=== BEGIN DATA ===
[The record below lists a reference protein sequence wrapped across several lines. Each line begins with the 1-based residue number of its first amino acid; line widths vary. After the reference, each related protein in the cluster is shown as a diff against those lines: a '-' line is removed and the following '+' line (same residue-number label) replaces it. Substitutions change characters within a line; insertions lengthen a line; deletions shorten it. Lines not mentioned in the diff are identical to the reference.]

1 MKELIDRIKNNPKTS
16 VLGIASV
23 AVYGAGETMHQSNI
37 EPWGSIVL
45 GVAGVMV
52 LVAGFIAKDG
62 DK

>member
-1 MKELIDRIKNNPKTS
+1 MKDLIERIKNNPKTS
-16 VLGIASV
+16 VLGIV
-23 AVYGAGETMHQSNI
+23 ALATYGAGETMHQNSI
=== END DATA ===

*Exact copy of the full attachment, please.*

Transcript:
[The record below lists a reference protein sequence wrapped across several lines. Each line begins with the 1-based residue number of its first amino acid; line widths vary. After the reference, each related protein in the cluster is shown as a diff against those lines: a '-' line is removed and the following '+' line (same residue-number label) replaces it. Substitutions change characters within a line; insertions lengthen a line; deletions shorten it. Lines not mentioned in the diff are identical to the reference.]

1 MKELIDRIKNNPKTS
16 VLGIASV
23 AVYGAGETMHQSNI
37 EPWGSIVL
45 GVAGVMV
52 LVAGFIAKDG
62 DK

>member
-1 MKELIDRIKNNPKTS
+1 MKDLIERIKNNPKTS
-16 VLGIASV
+16 VLGIV
-23 AVYGAGETMHQSNI
+23 ALATYGAGETMHQNSI